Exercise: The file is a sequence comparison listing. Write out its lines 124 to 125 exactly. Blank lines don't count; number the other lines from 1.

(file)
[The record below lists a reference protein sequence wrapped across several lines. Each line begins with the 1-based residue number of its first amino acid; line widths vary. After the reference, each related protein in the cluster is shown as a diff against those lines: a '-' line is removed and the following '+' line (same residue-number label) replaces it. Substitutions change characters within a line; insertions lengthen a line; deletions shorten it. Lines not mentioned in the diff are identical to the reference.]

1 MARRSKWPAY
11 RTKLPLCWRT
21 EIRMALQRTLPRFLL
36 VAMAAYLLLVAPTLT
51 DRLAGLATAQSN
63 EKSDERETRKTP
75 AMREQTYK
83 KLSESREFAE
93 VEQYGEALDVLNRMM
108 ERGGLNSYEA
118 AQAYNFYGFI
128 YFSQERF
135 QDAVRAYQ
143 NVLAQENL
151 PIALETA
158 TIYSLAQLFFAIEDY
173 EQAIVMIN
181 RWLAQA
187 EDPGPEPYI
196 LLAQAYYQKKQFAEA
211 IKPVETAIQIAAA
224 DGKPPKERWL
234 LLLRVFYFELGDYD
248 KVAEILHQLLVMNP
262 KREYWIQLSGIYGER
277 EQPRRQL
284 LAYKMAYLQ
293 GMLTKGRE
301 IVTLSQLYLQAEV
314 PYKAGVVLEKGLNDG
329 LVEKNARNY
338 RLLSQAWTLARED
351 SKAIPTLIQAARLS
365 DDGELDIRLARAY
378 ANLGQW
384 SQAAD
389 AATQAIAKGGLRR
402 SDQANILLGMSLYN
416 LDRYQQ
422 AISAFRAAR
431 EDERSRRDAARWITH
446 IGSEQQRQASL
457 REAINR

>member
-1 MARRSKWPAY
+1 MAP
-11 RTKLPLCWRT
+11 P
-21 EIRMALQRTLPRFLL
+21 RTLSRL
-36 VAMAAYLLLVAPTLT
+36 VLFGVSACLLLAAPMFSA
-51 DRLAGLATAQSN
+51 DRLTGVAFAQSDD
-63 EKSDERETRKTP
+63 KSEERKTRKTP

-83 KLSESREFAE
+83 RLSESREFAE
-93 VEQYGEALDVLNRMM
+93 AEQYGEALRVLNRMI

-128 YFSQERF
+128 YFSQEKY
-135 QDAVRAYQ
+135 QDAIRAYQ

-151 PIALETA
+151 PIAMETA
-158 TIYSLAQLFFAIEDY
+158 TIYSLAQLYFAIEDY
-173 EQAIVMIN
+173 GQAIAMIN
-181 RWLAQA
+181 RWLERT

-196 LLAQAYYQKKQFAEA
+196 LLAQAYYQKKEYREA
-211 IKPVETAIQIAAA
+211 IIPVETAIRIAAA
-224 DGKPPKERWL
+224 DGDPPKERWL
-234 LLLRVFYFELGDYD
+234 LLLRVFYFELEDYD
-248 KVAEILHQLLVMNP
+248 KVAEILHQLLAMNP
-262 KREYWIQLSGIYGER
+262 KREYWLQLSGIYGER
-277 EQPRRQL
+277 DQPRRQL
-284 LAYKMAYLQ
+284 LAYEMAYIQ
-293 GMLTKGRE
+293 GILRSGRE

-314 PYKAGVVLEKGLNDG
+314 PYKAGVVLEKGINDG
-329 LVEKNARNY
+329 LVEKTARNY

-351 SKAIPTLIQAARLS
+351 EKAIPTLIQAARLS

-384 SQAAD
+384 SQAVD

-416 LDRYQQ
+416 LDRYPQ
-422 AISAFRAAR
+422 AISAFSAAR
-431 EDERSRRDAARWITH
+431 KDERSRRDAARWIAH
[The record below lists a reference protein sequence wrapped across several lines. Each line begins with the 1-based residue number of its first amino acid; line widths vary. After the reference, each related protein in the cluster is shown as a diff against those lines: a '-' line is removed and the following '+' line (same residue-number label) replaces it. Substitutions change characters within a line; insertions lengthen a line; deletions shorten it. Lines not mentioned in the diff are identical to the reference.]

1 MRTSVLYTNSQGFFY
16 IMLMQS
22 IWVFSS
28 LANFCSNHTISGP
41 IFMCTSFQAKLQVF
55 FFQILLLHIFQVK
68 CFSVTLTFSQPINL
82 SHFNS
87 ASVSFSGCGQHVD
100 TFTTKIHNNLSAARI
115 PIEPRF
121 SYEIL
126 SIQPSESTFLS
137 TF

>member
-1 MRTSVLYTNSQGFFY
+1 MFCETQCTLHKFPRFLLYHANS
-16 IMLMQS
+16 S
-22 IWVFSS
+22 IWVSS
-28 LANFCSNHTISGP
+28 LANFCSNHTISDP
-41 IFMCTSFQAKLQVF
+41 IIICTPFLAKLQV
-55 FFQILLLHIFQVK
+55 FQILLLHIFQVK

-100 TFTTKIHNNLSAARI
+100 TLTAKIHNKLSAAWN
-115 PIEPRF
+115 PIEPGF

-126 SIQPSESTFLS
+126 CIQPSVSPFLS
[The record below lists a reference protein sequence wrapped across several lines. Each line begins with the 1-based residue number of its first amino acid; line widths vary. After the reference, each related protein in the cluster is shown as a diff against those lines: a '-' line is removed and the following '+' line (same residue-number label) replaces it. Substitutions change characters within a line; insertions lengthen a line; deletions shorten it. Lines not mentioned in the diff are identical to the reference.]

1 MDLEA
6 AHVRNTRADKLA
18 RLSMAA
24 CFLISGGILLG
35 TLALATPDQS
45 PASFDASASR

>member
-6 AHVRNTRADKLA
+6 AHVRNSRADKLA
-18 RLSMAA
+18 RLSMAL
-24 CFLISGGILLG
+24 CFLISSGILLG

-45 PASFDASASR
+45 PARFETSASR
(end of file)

-16 IMLMQS
+16 S